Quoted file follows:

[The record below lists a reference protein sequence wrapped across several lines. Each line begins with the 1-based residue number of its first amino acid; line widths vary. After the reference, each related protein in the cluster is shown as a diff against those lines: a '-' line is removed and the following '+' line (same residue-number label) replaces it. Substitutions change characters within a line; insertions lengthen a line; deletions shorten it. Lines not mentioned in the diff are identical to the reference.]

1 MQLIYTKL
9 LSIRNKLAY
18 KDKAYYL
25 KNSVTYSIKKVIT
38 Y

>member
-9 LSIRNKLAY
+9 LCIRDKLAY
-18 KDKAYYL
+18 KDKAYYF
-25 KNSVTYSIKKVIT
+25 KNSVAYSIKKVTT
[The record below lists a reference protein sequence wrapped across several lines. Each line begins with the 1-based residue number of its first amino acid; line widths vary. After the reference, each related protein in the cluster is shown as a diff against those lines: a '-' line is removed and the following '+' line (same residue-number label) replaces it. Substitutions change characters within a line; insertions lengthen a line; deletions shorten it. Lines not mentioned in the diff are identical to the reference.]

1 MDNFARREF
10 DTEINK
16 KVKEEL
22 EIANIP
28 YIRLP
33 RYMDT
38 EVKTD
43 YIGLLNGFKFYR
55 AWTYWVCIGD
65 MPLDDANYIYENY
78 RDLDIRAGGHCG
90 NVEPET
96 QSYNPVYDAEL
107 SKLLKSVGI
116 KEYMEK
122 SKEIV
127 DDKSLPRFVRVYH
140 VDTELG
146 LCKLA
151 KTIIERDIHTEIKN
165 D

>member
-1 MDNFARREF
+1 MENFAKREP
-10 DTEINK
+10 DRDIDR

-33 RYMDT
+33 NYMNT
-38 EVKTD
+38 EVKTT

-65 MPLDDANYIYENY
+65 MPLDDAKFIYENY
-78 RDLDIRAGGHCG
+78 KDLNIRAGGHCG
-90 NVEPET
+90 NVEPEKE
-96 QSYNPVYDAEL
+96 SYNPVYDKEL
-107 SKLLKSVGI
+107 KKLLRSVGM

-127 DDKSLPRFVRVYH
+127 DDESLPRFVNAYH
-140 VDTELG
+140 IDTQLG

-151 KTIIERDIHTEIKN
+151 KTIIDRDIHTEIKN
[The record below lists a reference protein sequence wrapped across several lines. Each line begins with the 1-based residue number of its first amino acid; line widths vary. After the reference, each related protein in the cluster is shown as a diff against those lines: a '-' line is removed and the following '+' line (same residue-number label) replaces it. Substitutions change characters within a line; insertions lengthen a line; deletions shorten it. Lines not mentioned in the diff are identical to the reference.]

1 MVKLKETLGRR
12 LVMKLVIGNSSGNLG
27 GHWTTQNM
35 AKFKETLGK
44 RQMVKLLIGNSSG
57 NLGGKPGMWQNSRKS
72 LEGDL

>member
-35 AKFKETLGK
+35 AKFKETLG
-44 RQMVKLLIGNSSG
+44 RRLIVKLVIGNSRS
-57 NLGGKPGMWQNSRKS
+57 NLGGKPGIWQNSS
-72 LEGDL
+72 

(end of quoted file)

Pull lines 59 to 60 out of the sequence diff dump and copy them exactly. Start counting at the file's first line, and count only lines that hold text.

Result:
-151 KTIIERDIHTEIKN
+151 KTIIDRDIHTEIKN